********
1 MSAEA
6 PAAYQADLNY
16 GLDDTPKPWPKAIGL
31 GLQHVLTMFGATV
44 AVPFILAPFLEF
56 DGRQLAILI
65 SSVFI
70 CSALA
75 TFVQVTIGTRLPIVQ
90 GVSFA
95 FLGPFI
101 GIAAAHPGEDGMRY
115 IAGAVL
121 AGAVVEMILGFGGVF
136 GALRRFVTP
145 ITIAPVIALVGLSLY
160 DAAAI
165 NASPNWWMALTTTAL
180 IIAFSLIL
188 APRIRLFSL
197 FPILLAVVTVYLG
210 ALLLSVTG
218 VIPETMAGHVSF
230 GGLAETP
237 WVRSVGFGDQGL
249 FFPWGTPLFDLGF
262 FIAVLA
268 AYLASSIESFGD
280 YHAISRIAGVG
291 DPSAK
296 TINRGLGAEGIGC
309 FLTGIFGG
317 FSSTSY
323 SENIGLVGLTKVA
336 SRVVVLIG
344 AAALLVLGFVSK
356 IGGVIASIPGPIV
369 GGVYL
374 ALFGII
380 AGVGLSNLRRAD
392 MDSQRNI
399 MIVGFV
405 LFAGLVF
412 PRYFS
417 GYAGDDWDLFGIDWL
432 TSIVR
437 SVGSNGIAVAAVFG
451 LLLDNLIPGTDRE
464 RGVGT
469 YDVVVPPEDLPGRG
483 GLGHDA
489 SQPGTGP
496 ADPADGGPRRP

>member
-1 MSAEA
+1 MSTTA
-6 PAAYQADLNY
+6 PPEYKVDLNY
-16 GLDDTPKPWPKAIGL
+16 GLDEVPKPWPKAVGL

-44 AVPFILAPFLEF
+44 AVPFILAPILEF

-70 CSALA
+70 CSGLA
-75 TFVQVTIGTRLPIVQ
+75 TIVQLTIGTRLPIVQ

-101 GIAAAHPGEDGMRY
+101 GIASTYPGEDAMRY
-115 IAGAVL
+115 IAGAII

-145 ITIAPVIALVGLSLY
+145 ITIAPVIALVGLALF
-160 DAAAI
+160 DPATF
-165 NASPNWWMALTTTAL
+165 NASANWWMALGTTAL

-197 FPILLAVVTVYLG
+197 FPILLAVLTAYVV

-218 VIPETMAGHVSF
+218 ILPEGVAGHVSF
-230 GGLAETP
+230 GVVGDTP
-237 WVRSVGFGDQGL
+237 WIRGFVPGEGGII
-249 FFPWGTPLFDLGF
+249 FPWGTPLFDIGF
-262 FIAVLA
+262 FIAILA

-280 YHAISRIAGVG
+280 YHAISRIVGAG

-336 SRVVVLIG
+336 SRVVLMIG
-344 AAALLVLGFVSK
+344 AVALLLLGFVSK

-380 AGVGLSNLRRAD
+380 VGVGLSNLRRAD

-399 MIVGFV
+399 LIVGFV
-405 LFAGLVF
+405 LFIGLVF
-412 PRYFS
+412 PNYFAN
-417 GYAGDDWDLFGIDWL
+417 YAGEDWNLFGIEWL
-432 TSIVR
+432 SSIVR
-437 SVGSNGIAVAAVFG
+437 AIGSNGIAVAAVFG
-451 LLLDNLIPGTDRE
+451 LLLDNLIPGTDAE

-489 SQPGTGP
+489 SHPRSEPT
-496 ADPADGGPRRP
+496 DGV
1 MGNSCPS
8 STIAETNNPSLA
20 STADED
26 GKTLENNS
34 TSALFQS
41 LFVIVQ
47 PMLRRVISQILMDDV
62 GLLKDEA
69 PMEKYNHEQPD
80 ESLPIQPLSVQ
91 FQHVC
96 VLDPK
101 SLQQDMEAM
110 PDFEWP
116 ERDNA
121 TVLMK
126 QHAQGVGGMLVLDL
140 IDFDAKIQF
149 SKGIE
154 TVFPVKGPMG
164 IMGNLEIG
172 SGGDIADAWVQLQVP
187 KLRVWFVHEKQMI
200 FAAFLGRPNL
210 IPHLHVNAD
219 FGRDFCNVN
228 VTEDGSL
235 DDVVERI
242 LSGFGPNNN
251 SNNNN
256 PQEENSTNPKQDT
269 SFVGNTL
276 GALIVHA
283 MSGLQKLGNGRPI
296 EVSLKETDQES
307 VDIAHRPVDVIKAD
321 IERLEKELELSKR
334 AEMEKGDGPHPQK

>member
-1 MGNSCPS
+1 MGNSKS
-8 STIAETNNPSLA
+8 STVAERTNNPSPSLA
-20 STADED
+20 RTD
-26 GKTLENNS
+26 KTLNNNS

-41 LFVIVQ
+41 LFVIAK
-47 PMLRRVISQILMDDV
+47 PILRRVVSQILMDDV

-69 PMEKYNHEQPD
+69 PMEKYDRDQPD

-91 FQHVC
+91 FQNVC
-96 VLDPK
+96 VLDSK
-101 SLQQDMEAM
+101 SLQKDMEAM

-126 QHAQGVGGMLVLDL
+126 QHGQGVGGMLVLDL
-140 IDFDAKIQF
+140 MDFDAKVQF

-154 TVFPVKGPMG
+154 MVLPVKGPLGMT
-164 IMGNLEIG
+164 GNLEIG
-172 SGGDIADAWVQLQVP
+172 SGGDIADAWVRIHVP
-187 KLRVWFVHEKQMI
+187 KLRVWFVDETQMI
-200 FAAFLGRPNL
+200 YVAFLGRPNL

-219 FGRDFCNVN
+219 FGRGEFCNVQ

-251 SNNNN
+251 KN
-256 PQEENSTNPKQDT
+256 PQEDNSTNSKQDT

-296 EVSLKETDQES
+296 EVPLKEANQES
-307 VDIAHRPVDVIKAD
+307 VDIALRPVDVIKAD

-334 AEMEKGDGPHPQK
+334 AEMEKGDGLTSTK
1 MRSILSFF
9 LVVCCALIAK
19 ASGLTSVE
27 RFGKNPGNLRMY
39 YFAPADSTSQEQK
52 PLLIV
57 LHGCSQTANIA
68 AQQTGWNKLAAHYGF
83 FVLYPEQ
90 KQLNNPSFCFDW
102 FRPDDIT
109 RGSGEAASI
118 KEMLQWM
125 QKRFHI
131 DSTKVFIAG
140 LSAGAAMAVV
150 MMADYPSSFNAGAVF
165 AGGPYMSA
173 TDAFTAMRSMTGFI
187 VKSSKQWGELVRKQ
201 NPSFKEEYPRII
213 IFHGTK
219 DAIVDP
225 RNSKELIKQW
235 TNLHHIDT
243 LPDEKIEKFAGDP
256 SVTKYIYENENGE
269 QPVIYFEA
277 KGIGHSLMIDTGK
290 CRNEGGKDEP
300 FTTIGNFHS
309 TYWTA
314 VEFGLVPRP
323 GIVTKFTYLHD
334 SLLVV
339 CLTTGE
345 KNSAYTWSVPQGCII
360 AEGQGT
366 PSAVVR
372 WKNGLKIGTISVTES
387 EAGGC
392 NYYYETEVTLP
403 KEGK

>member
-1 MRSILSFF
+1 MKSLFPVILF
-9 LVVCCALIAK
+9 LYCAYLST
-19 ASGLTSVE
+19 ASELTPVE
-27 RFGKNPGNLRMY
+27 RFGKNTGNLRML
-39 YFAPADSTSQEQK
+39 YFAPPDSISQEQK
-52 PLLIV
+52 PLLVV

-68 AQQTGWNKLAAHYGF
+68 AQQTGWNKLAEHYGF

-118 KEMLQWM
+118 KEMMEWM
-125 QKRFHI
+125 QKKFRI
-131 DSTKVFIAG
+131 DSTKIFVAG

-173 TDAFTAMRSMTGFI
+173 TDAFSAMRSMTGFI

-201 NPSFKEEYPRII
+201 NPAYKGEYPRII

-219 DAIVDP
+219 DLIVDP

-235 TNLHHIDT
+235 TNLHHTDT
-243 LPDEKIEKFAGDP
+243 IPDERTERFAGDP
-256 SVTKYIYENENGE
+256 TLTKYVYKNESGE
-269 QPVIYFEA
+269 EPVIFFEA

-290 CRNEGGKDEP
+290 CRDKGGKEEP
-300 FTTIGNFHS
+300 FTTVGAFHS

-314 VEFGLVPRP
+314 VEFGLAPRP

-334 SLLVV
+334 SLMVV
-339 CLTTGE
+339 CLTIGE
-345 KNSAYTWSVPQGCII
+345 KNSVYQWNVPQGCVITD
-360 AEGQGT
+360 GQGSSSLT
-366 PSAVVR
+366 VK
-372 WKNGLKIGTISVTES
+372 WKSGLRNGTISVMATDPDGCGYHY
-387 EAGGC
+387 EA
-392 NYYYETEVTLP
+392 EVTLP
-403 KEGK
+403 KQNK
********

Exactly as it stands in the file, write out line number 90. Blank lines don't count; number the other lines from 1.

+280 YHAISRIVGAG